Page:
Despite being a commonly performed procedure in the trauma setting, there is a lack of convincing level I and II evidence to support routine spinal immobilization. Spinal immobilization was introduced with the aim of minimizing or preventing further exacerbation to injuries to the cervical nerve roots or spinal cord (12-15). However, cervical spine immobilization also has its disadvantages, including patient discomfort, respiratory compromise due to strapping techniques, skin ulcerations, dysphagia, as well as cost of equipment and training of relevant personnel (16). It has also been suggested that cervical hard collars significantly increase intracranial pressure after head injury (17). Therefore, it is in the patient’s best interests for spinal immobilization to be delivered appropriately and optimally.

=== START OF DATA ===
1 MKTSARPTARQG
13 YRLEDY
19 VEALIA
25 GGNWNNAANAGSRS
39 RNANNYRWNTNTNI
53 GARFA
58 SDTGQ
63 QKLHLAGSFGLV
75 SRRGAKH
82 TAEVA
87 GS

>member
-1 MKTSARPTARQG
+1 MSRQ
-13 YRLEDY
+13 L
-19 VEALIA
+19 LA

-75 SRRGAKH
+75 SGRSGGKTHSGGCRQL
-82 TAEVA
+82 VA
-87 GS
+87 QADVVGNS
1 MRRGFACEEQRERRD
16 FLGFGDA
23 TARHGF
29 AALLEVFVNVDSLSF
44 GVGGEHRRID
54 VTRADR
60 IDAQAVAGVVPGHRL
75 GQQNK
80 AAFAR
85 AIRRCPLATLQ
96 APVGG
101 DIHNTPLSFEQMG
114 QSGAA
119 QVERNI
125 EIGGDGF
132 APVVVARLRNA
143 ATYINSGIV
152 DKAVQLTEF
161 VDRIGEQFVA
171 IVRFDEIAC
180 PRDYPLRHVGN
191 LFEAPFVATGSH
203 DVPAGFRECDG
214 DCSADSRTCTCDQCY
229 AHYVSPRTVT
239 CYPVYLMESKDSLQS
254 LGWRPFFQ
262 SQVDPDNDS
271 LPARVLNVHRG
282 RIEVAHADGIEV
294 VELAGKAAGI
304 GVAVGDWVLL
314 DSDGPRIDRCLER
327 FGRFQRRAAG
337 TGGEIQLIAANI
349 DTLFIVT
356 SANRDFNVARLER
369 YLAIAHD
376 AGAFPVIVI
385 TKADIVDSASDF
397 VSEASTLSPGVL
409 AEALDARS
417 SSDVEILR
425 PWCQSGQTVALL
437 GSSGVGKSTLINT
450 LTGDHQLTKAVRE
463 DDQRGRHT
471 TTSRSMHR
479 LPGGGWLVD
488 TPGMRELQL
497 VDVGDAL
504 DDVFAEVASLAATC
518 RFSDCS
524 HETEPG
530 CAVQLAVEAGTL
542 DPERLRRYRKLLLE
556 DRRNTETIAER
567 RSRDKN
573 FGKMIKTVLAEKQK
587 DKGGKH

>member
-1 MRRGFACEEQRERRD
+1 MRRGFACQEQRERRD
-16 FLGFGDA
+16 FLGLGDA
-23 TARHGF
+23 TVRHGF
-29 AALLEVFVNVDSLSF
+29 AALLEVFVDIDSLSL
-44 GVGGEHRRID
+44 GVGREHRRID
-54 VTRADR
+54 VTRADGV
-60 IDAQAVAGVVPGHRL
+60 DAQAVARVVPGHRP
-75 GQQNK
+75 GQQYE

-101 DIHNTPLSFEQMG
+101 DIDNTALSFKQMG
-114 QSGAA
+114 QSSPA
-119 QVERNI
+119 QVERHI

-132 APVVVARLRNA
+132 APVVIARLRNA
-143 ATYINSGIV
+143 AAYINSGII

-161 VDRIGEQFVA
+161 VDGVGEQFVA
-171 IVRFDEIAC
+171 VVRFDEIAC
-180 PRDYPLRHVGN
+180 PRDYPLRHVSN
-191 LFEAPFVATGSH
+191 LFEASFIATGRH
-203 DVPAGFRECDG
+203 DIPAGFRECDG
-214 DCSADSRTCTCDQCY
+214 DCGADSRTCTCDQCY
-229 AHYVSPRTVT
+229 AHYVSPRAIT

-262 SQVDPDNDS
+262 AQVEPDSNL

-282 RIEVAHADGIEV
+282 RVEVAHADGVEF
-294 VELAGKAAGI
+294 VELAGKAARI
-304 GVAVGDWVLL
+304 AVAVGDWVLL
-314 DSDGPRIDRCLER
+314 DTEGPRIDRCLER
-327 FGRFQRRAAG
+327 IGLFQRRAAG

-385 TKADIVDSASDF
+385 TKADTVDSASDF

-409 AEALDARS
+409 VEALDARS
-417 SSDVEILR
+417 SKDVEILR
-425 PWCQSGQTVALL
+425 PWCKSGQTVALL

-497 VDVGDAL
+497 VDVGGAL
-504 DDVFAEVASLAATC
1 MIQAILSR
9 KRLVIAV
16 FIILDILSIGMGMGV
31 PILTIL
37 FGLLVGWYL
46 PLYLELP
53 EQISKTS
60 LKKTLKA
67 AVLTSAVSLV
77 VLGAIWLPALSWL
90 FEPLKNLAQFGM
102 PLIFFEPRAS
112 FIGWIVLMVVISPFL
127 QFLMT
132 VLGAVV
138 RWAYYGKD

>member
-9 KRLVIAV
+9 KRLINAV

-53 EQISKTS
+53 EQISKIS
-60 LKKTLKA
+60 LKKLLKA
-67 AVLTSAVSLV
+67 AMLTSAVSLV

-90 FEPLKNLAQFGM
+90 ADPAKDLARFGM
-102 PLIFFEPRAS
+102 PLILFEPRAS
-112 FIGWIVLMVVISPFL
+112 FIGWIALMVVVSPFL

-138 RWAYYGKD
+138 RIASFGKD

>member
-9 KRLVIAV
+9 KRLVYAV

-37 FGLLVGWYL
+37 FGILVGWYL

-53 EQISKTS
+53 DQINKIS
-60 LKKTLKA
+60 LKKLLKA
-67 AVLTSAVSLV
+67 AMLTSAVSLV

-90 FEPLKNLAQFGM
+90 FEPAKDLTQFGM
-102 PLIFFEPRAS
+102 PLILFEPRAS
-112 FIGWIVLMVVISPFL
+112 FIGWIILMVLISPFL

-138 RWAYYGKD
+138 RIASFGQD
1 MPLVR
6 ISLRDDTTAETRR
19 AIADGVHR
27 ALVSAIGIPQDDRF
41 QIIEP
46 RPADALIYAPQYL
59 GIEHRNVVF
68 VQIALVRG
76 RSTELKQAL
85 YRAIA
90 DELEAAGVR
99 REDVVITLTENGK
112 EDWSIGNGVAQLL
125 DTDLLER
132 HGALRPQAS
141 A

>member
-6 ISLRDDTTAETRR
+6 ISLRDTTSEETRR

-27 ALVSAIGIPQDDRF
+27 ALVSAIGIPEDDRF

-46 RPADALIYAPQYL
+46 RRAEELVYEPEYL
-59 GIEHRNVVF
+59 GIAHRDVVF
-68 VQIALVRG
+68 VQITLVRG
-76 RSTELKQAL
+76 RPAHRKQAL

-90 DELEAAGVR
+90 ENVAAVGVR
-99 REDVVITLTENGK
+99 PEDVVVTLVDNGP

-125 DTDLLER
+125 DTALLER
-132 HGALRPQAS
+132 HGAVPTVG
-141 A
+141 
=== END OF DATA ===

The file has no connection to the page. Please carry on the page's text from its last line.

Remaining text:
Traditionally, the cervical spine was immobilized in the “neutral position” on a flatboard. Prior studies have suggested that positioning a patient on a flatboard places patients on relative cervical extension (10). Trauma guidelines have recognized certain situations where the flat board neutral position is inappropriate. These include the young infant, where a disproportionately large head leads to relative flexion, or the shoulder padded football player, where the elevation of the trunk leads to relative neck extension. Appropriate strategies for ameliorating these effects have been proposed. The increasing incidence of traumatic injuries in the elderly should prompt closer examination of this population. We hypothesized that degenerative changes in the elderly population, particularly the development of excessive thoracic kyphosis would lead to excessive neck extension when positioned on a flatboard.